Captain Meredith M. (Memi) LeBard is assigned to the 629th Military Intelligence Battalion, Maryland Army National Guard. She deployed with them in support of the 49th Armored Division, Texas National Guard's historic peacekeeping mission to Bosnia-Herzegovina in February 2000. What follows are excerpts from her journal, her own personal thoughts and feelings. These do not in any way represent official policy or opinion.
Friday, 11 Feb 2000
Much to my surprise, I am in Tuzla, Bosnia. We arrived safe and sound late last night. It took three days to get here from Fort Hood, Texas. Due to weather and maintenance issues, we were first routed through Gander, Newfoundland, then to Shannon, Ireland and finally into Taszar, Hungary, from whence we bused down to Tuzla.
The ten-hour bus ride was actually very interesting, driving through the rural towns in Hungary and Croatia, until we entered the devastation of Bosnia. Brcko in particular was pock marked with bullet holes with most buildings just razed. Everywhere there are signs of people rebuilding their lives. Regardless of ethnicity, it is obvious that all suffered. You can't break it down into simple terms. There were no good guys in the conflict. It put instant perspective on the deployment seeing some of the surrounding areas at the very outset. The countryside itself reminds me a lot of rural Pennsylvania. Certain sections look exactly like Fort Indiantown Gap, where we used to do our military training in college.
I am stationed at the main U.S. facility in Multinational Division North (MND(N)), called Eagle Base. The standard of living is actually very high considering that we are not in the U.S. Being a captain, I am housed in a two-person room in an actual building of sorts. We have a level of amenities equaling that of any isolated military garrison: recreation center, gym, running track, great dining hall (I now understand how people gain weight during their deployment, the trick will be to get plenty of exercise), first run movies shown at the theater, a pretty decent post exchange (PX), and e-mail access (thank goodness). On the whole, we are not wanting for much.
One thing I found sobering right off the bat was the abundance of Unexploded Ordnance (UXO) signs all over the place (marking mines or other explosives that haven't detonated). That and the fact that you carry your weapon with you at all times. It is good to finally be here, however, not sitting in the airport for another 15 hours.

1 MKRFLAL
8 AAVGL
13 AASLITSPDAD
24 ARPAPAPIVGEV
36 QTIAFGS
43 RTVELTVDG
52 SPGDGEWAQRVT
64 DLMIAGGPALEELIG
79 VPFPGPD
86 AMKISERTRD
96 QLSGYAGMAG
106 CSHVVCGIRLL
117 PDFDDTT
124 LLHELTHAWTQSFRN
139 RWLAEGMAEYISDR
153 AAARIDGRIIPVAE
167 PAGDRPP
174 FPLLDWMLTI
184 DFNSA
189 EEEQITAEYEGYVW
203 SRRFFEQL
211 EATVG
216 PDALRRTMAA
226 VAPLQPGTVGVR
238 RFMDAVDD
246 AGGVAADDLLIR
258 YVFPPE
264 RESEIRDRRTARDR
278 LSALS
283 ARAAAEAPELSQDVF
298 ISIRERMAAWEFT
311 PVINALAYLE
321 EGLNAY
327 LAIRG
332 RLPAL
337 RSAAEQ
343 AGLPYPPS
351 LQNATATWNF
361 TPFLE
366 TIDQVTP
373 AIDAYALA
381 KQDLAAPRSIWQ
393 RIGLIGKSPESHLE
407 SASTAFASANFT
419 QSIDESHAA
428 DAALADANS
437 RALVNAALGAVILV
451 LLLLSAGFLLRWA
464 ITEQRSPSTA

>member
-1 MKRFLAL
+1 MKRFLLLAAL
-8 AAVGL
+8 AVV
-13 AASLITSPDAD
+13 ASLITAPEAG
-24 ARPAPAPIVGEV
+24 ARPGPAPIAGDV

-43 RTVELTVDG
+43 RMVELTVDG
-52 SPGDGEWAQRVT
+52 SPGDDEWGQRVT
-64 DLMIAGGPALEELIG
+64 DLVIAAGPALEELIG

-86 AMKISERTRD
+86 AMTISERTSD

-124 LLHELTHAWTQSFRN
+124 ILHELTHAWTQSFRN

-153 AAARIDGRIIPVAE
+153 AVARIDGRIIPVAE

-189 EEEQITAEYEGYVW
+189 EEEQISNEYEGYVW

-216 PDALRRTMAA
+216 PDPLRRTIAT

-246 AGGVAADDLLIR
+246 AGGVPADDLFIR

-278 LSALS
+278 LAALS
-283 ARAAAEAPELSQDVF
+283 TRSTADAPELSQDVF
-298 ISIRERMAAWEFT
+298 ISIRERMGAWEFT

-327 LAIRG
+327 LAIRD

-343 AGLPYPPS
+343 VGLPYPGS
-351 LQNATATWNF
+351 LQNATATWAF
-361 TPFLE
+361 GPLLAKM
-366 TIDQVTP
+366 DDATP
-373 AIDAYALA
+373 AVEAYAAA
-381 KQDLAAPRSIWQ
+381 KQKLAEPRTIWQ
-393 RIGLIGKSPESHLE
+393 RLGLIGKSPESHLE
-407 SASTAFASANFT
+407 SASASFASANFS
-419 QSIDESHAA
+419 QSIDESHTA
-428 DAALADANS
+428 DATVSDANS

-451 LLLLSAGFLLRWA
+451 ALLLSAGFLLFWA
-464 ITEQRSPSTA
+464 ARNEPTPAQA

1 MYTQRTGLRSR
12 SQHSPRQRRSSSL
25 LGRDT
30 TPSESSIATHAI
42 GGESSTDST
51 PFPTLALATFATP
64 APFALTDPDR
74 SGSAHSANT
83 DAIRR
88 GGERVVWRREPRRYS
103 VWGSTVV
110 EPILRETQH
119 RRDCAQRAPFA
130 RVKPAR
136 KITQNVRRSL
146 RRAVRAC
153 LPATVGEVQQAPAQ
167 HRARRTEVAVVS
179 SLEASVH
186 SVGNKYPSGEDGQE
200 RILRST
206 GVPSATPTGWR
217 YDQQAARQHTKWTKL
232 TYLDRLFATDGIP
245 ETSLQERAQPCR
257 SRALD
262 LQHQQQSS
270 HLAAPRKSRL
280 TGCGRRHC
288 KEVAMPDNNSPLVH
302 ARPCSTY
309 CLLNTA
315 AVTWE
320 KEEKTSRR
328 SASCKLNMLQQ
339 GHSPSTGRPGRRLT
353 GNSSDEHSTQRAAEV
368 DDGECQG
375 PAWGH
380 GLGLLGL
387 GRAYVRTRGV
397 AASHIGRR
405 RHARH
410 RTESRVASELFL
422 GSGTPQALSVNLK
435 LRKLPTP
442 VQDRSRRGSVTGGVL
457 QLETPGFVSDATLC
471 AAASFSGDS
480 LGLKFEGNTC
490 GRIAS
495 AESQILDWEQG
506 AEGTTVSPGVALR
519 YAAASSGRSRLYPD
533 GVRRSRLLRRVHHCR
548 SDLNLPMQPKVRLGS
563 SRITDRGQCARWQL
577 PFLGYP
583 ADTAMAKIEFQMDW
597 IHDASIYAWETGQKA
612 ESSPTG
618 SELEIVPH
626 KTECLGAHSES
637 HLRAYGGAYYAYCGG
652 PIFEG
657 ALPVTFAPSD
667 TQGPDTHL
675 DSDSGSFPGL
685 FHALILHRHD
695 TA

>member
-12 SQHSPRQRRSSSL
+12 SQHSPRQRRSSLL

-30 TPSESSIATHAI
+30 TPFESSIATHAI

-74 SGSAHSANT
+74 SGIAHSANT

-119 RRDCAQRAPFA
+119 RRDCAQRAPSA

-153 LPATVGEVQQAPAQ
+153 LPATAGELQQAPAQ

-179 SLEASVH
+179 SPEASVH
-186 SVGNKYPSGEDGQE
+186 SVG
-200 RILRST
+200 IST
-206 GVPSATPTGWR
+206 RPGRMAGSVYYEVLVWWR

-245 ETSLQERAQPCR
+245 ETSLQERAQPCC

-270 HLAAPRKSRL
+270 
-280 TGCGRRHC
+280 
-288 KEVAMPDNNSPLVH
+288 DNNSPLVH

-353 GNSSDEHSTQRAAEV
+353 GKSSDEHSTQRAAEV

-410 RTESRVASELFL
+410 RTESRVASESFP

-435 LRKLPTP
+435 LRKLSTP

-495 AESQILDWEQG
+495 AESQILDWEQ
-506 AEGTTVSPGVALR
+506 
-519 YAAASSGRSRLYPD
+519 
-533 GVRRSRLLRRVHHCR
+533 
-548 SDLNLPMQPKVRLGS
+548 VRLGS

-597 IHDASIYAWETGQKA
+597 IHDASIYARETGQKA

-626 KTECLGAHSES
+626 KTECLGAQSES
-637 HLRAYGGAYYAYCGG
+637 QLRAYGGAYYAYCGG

Even though it is only the second day here, I miss my boyfriend, Dave, my family and friends very much. Everyone here has a way of staying in touch with loved ones, whether that is through phone calls, daily letters, or e-mail. I carry pictures in my Day Runner - it is nice, whenever I open it I get a pleasant surprise. Also, I have made a promise to myself to take some time out each day to check e-mail and write letters so that I feel connected. I even picked up half a dozen of the "Any Service Member" ones today from little school kids around the country. I think that it is so cute that they write. There are so few chances to make a positive impact on a child's life.
People here have already started making plans for burning off our accrued leave come October. I have visions of sailing around the British Virgin Islands for a week. Just sailing around with Dave, drinking fruity drinks with umbrellas and snorkeling. Even if that's not exactly the way it happens, it's still a great fantasy.
I made it to the gym today. I'm trying to ingrain the habit in the operations center that I will be out of the net from 1100 until 1300 each day to workout and eat lunch. If I can set the precedent, I may have a chance. Exercise definitely helped me beat jet lag and get adjusted to the time zone faster. From here on out it will help me deal with stress.
Feeling proud of myself. I haven't smoked since we've arrived. I feel great and plan on keeping that trend going for the next nine months. Perhaps I've finally broken through the automatic army/smoking association.
I spoke with my first Russian soldier today. It was a very short conversation at the salad bar consisting of "Hello" and "Excuse me, I need to get the tomatoes", but it was enlightening. They eat so much! They load up two full plates of food then wrap up another to take back with them. In the Russian world, they've got it pretty good. They are getting paid in hard currency and they get access to the U.S. PX and mess halls.